Background: Tiotropium is a long acting muscarinic antagonist (LAMA), licensed as triple therapy with inhaled corticosteroid and long-acting beta-agonist (ICS/LABA). There may be a synergistic benefit between LAMA and LABA as a consequence of receptor cross-talk, which in turn could modify beta-2 receptor downregulation and associated tolerance induced by LABA.
Objective: We hypothesize this mechanism may result in a reduction of airway hyperresponsiveness (AHR) when using triple therapy.
Methods: We evaluated 14 non-smoking asthmatics using an open-label, randomized crossover design. ICS with Indacaterol and Tiotropium (IND/TIO) vs ICS with Indacaterol (IND) over 4 weeks with challenge performed after first and last doses at trough.
Results: We found no significant difference in mannitol sensitivity, expressed as the provocative dose of mannitol required to reach a 15% drop in FEV1 , or mannitol reactivity, expressed as the response dose ratio (RDR: max % fall in FEV1 /cumulative dose), when comparing ICS/IND/TIO to ICS/IND. Geometric mean fold differences for RDR comparing single and chronic dosing were 3.26-fold (95% CI 1.46-7.29) and 2.51-fold (95% CI 1.32-4.79) for IND and IND/TIO, respectively. Furthermore, salbutamol recovery post-challenge was significantly blunted after chronic compared to single dosing with either ICS/IND (P<.005) or ICS/IND/TIO (P<.05).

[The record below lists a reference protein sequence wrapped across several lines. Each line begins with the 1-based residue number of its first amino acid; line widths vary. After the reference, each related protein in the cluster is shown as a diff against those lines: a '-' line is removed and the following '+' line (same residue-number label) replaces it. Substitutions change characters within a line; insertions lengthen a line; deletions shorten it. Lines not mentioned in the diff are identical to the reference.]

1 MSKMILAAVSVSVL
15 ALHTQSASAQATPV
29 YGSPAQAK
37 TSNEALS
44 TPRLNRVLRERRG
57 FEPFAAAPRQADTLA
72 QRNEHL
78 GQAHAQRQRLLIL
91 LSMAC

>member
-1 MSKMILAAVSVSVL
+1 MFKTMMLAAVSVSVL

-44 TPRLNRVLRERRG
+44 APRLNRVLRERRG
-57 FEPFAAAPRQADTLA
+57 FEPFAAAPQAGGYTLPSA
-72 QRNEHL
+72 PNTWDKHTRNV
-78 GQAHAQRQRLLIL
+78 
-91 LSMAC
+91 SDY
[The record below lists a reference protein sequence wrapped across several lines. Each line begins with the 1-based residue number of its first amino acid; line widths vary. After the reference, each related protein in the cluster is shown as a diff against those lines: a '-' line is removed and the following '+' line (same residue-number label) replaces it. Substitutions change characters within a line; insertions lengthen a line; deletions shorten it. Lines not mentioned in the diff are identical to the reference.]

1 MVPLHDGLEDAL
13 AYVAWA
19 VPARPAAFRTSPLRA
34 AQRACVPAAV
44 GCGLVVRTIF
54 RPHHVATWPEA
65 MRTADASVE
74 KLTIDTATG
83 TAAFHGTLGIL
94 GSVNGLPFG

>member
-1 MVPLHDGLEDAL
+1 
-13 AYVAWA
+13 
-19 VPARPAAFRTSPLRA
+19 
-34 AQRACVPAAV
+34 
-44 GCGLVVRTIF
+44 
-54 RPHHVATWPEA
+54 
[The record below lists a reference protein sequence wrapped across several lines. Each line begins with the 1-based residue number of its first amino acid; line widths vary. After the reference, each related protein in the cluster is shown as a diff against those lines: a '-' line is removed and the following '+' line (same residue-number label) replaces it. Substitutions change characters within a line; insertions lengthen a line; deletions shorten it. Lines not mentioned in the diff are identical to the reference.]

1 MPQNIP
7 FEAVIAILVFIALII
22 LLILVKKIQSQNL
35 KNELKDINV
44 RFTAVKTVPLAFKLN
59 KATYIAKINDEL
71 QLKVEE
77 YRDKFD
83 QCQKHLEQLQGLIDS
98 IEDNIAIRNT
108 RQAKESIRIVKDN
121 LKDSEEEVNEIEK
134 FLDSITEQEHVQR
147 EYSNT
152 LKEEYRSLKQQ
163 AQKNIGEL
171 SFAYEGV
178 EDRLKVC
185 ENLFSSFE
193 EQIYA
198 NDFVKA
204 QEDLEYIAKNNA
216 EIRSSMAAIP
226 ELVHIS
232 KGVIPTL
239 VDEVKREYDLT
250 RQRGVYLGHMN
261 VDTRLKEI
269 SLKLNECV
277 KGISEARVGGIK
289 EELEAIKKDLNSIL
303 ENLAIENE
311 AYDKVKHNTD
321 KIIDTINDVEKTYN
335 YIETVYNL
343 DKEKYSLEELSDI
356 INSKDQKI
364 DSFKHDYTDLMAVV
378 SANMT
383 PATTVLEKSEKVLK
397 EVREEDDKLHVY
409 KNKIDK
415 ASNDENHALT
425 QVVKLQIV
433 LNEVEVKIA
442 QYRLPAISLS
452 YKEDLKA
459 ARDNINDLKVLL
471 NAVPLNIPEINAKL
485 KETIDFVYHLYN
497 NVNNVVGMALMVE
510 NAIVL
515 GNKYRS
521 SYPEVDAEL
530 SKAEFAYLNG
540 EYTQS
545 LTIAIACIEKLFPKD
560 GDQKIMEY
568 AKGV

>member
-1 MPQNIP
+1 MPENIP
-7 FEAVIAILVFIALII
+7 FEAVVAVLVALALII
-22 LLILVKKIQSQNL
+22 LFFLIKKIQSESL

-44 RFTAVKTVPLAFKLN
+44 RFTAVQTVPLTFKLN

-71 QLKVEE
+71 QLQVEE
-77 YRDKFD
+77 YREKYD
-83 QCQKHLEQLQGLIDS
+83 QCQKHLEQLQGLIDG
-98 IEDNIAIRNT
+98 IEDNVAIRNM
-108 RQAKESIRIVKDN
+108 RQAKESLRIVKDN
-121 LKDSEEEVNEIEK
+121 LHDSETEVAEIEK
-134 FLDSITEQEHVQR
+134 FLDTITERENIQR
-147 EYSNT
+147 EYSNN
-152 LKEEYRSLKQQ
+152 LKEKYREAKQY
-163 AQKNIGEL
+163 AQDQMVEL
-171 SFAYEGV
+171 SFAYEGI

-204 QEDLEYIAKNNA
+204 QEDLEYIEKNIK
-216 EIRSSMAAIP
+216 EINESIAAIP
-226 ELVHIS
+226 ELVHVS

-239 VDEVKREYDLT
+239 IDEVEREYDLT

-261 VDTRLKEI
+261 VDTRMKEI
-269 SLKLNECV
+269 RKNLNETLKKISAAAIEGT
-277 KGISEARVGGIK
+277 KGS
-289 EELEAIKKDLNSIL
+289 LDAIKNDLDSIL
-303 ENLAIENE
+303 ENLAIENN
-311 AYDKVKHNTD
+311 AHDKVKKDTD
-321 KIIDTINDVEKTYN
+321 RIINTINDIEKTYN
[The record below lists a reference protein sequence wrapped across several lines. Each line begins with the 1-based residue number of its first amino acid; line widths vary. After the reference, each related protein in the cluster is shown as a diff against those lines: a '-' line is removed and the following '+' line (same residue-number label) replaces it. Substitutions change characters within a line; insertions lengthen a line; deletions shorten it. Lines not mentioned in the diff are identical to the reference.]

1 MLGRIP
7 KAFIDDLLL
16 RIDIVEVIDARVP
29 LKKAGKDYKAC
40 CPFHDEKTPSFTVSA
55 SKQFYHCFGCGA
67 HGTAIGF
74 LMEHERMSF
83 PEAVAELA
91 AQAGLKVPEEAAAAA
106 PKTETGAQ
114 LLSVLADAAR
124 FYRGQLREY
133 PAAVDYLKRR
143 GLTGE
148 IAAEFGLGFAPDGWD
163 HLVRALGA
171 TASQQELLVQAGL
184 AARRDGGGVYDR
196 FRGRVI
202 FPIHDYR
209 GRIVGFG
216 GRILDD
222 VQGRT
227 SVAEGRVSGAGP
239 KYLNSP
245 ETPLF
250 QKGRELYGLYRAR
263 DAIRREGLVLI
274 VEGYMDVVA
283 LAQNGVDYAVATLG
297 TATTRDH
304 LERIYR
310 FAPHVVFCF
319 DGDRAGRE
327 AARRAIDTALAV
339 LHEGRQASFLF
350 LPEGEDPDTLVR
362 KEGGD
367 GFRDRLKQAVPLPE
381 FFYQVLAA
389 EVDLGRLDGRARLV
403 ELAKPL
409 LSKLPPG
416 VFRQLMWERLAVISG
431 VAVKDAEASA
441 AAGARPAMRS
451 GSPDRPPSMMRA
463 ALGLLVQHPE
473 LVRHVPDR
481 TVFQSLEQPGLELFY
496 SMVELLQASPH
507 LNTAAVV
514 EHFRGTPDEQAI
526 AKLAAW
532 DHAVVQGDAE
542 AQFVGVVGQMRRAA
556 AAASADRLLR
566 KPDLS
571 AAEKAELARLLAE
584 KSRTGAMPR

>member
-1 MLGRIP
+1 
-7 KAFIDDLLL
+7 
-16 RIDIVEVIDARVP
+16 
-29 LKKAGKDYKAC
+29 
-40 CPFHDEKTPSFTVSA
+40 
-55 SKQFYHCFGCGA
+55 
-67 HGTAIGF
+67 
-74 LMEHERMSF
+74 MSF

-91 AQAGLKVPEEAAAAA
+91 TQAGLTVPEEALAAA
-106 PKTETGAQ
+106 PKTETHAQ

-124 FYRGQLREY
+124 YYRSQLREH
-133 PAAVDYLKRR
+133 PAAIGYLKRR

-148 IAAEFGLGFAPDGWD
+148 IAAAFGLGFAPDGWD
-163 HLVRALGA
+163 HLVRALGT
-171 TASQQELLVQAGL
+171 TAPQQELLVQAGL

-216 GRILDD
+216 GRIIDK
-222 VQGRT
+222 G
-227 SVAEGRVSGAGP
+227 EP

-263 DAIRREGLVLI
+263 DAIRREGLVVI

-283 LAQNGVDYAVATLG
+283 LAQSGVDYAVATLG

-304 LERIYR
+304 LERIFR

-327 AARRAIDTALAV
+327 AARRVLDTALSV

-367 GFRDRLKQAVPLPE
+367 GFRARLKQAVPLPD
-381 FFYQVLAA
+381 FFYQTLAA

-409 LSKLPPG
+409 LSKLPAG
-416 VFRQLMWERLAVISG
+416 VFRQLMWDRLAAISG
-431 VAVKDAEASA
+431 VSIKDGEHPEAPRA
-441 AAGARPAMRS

Conclusion and clinical relevance: Our data suggest that concomitant tiotropium does not modify the bronchoprotective tolerance induced by Indacaterol, in turn suggesting that cross-talk may not be clinically relevant when using triple therapy. This study was registered on clinicaltrials.gov as NCT02039011.
Keywords: airway; hyperresponsiveness; long acting beta 2 agonist; long acting muscarinic antagonist.
© 2017 John Wiley & Sons Ltd.